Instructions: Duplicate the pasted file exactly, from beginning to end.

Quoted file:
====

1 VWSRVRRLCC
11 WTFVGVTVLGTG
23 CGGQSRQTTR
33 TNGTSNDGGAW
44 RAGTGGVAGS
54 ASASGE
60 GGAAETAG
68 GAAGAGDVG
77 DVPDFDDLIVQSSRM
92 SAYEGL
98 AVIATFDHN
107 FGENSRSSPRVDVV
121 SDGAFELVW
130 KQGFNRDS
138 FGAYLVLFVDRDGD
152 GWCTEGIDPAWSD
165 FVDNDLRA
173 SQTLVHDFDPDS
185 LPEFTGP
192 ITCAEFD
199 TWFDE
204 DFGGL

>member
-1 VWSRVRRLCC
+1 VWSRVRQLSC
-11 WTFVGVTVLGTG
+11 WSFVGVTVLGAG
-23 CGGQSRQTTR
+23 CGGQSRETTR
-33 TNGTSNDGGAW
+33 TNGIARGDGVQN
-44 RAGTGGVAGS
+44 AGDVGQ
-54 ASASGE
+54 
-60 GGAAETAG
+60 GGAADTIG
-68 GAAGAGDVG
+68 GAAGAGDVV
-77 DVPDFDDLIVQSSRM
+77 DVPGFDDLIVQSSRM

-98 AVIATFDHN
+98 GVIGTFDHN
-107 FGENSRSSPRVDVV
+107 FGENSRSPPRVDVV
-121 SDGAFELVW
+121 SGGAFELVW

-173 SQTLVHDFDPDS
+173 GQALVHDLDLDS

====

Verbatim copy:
1 VWSRVRRLCC
11 WTFVGVTVLGTG
23 CGGQSRQTTR
33 TNGTSNDGGAW
44 RAGTGGVAGS
54 ASASGE
60 GGAAETAG
68 GAAGAGDVG
77 DVPDFDDLIVQSSRM
92 SAYEGL
98 AVIATFDHN
107 FGENSRSSPRVDVV
121 SDGAFELVW
130 KQGFNRDS
138 FGAYLVLFVDRDGD
152 GWCTEGIDPAWSD
165 FVDNDLRA
173 SQTLVHDFDPDS
185 LPEFTGP
192 ITCAEFD
199 TWFDE
204 DFGGL

>member
-1 VWSRVRRLCC
+1 VWSRVRQLSC
-11 WTFVGVTVLGTG
+11 WSFVGVTVLGAG
-23 CGGQSRQTTR
+23 CGGQSRETTR
-33 TNGTSNDGGAW
+33 TNGIARGDGVQN
-44 RAGTGGVAGS
+44 AGDVGQ
-54 ASASGE
+54 
-60 GGAAETAG
+60 GGAADTIG
-68 GAAGAGDVG
+68 GAAGAGDVV
-77 DVPDFDDLIVQSSRM
+77 DVPGFDDLIVQSSRM

-98 AVIATFDHN
+98 GVIGTFDHN
-107 FGENSRSSPRVDVV
+107 FGENSRSPPRVDVV
-121 SDGAFELVW
+121 SGGAFELVW

-173 SQTLVHDFDPDS
+173 GQALVHDLDLDS